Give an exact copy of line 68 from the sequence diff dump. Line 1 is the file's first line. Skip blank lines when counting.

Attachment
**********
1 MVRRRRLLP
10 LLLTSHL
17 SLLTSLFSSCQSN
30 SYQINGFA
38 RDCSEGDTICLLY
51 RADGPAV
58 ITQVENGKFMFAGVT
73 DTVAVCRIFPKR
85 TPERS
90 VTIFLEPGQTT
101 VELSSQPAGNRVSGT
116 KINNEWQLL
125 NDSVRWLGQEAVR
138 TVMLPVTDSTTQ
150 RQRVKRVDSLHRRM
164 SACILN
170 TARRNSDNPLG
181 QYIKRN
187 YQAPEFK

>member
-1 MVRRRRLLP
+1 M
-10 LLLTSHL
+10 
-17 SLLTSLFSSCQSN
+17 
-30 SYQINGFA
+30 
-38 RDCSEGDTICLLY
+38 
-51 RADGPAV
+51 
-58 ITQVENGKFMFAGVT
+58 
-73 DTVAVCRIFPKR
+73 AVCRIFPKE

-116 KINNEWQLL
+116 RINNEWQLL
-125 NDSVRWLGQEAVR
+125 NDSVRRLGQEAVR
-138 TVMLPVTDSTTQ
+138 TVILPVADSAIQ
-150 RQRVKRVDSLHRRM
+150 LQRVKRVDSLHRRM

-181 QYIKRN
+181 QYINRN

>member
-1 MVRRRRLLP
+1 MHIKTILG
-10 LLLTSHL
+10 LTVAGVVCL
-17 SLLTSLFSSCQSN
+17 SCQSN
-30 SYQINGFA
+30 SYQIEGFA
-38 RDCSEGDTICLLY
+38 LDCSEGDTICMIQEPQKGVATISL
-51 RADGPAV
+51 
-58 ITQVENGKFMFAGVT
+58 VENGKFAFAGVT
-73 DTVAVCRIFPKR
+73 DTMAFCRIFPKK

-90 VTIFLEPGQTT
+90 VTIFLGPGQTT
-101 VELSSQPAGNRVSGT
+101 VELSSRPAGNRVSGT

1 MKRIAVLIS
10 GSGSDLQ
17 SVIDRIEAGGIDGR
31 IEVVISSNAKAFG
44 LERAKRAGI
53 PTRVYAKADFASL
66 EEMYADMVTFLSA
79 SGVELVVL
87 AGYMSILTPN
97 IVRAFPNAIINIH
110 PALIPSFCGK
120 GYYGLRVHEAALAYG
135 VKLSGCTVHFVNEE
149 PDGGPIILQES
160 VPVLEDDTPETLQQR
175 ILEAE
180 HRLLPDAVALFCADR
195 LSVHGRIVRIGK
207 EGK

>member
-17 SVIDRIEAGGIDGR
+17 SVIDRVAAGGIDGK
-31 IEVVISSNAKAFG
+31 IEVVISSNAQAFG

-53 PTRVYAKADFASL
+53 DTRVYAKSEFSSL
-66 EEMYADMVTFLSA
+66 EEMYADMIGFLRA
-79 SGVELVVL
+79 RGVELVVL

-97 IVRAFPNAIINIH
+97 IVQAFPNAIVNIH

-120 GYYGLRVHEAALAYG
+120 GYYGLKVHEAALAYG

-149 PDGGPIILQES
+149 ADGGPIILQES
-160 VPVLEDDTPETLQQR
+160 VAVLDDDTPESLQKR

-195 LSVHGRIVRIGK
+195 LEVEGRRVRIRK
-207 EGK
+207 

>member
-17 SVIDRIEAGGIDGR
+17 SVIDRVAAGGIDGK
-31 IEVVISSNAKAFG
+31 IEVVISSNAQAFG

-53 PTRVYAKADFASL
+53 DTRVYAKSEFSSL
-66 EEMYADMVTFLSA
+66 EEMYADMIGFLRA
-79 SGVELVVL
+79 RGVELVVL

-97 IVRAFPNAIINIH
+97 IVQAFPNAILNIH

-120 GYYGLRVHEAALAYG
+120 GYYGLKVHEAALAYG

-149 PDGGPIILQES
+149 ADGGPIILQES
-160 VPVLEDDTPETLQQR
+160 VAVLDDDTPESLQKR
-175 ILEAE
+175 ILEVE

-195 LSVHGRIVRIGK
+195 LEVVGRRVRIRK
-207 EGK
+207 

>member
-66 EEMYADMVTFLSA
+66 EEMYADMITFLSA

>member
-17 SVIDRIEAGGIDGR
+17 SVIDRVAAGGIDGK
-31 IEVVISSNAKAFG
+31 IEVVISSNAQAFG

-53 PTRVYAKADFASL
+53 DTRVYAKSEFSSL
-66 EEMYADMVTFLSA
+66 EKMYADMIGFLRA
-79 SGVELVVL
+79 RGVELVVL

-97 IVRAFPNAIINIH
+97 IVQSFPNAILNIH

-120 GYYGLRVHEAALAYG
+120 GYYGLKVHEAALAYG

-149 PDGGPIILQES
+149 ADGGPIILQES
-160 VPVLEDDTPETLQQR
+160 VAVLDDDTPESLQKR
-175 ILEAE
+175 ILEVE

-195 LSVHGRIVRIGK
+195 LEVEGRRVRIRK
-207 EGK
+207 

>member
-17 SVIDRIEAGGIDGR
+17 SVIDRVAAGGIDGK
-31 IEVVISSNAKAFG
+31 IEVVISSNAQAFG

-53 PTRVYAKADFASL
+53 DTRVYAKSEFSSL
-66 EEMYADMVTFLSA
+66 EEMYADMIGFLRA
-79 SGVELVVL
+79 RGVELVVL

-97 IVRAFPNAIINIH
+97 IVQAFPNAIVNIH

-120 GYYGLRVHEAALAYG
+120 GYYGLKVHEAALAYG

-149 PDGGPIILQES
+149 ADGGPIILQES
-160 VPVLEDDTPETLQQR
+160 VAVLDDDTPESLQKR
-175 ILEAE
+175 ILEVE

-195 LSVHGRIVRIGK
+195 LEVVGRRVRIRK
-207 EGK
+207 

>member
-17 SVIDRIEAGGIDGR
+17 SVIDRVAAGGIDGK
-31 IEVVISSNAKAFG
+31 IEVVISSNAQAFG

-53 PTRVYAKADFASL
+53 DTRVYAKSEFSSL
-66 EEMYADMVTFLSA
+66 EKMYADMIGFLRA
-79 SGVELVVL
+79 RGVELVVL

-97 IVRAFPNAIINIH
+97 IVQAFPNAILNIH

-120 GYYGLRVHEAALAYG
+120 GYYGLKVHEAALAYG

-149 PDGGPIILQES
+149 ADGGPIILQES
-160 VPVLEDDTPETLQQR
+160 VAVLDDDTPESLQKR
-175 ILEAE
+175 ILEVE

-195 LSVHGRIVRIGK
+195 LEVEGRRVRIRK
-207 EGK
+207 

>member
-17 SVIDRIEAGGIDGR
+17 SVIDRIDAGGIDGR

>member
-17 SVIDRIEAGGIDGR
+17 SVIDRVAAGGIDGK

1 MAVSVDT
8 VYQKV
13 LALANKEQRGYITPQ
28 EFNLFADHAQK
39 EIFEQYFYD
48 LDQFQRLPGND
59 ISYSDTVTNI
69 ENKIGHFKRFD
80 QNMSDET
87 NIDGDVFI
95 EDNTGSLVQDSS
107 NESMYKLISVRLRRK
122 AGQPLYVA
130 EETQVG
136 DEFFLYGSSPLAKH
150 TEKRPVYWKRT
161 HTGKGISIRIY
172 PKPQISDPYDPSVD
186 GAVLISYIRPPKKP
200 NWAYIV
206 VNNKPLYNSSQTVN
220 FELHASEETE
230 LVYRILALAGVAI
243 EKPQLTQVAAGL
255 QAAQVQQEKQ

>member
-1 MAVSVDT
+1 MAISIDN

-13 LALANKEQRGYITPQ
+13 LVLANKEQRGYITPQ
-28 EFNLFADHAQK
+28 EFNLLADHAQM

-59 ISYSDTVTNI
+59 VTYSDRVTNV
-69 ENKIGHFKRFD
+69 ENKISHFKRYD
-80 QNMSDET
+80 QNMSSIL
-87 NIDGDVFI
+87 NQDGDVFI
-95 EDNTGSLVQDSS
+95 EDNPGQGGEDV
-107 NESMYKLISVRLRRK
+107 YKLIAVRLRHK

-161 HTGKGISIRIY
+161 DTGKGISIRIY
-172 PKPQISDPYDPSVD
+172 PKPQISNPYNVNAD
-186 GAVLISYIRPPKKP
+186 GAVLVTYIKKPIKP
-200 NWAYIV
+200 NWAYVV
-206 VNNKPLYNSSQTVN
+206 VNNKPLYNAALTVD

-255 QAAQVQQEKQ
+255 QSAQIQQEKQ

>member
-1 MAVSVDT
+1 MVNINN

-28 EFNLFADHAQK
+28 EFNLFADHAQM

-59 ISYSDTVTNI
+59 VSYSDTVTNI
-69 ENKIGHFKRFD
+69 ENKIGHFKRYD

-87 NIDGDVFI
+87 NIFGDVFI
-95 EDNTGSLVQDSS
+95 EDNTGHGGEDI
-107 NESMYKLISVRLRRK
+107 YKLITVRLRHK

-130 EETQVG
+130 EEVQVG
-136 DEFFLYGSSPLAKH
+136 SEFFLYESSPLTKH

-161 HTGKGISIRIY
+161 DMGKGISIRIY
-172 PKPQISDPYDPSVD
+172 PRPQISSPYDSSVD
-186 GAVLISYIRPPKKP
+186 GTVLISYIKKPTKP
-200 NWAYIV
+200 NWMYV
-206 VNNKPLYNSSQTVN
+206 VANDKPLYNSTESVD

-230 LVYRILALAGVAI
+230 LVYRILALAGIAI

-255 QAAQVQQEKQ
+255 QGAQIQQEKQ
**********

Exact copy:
1 MKRIAVLIS